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Keywords:

  • chronic illness;
  • community nursing;
  • hypertension;
  • low-income patients

Abstract

  1. Top of page
  2. Abstract
  3. Introduction
  4. Methods
  5. Measures
  6. Results
  7. Discussion
  8. Acknowledgments
  9. Conflict of interest
  10. References

Aim

To assess the effects of a visiting nurse-driven community-based case management program for low-income adults with hypertension.

Methods

This single group pretest–post-test study included 22 newly registered low-income adult patients with hypertension in a public health center in Seoul. Visiting nurses delivered a case management program for 2–8 months. Pretest and post-test measurements of blood pressure (BP), knowledge level, and self-management level in terms of diet, lifestyle, physical activity, and medication were obtained.

Results

The visiting nurse-driven case management was effective in reducing the BP level and improving the knowledge and self-management level of the low-income adults with hypertension in the community.

Conclusion

This study serves as a baseline for visiting nurse-driven case management for low-income patients with hypertension. Its findings suggest that visiting nurse-driven case management targeting the self management of BP can foster improved BP control for newly diagnosed hypertensive patients in low-income populations.


Introduction

  1. Top of page
  2. Abstract
  3. Introduction
  4. Methods
  5. Measures
  6. Results
  7. Discussion
  8. Acknowledgments
  9. Conflict of interest
  10. References

Hypertension is the most common chronic disease in South Korea, affecting 28% of people older than 30 years and 56% of the elderly, as reported in 2005 (Korea Institute for Health and Social Affairs [KIHSA], 2006). Hypertension is also the major risk factor for cardiovascular and cerebrovascular diseases, which are the second and third leading causes of death in Korea (Korea National Statistical Office, 2009). Compared with other chronic diseases, hypertension is relatively easy to manage, but the compliance rate is not high. Hypertension has asymptomatic characteristics, and treatment is generally of a lifelong nature. These are the major key factors that contribute to poor adherence (Haynes, McKibbon, & Kanai, 1996; Krousel-Wood, Thomas, Muntner, & Morisky, 2004).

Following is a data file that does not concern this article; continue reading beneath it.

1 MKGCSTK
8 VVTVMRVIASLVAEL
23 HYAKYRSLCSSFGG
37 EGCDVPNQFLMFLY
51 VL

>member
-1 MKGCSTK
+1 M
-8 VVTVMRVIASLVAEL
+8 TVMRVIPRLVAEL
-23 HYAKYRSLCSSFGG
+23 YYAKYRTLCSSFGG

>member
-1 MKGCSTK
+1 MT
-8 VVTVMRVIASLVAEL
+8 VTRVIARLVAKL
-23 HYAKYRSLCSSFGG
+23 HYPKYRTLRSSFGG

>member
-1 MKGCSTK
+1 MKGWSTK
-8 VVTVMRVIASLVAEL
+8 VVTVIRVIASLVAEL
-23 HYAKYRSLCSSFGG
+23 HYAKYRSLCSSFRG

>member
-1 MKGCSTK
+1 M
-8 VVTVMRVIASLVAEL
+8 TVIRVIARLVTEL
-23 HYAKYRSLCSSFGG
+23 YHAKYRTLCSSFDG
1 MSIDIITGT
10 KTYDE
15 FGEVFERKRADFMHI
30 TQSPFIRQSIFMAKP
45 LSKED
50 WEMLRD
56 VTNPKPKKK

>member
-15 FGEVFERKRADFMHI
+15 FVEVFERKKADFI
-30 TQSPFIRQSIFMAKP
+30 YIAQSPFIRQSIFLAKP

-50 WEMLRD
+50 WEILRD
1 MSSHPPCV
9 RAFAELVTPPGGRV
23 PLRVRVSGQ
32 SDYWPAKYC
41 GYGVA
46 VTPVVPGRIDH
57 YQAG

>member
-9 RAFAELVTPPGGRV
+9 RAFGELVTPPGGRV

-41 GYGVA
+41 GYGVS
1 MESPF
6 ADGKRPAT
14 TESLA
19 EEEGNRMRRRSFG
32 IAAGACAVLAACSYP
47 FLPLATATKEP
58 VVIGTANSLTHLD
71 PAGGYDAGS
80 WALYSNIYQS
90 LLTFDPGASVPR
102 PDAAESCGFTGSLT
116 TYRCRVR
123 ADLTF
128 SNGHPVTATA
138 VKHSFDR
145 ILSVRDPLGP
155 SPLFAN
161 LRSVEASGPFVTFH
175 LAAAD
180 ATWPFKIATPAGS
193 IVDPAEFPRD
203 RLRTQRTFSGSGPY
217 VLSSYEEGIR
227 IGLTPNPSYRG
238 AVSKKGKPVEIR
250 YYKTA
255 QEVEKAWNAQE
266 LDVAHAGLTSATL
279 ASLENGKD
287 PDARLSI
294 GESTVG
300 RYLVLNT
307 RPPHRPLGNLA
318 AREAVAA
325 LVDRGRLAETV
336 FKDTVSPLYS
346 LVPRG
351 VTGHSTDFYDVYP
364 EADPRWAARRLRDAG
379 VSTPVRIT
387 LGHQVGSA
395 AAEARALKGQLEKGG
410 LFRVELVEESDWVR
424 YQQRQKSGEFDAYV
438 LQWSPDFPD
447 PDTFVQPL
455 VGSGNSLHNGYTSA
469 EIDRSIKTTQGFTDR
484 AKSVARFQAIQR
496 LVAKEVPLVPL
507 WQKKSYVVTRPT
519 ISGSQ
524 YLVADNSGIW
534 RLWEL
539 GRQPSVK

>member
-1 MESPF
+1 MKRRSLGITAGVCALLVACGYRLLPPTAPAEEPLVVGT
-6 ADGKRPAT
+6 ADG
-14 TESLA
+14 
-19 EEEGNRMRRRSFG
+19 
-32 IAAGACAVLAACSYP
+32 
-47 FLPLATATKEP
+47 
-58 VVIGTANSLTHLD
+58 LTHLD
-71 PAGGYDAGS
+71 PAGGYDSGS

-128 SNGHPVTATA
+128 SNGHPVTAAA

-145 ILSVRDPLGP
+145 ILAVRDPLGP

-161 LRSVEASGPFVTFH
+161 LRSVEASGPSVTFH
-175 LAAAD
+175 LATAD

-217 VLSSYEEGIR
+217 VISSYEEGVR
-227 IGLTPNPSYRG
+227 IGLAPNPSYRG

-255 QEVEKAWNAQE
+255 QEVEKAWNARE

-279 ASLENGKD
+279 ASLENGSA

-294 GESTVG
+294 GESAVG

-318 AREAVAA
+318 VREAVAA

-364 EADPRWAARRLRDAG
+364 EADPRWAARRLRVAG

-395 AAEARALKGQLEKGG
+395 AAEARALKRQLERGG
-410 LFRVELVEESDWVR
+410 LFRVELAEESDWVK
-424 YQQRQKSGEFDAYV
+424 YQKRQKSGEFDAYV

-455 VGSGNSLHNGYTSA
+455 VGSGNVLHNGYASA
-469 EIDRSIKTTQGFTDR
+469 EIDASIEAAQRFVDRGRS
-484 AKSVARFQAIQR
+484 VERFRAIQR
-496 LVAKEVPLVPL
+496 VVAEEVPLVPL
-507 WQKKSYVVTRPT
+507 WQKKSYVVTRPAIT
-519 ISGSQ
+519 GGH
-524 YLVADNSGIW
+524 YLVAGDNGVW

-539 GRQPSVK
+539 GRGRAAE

Improving hypertension care has been a priority issue in Korea over the past several years. Beginning in 2002, the National Health Insurance Corporation (NHIC), which administers the health insurance of the country, has implemented nationwide projects for hypertension, diabetes, cerebrovascular disease, and rheumatic disease for the individuals who enrolled in the NHIC in order to reduce health insurance costs. On the other hand, low-income patients who enrolled in the tax-based Medical Aid Program can receive health services provided by the public health center in Korea. Offering the qualified chronic diseases management program for these underserved populations has become one of the major concerns in public health.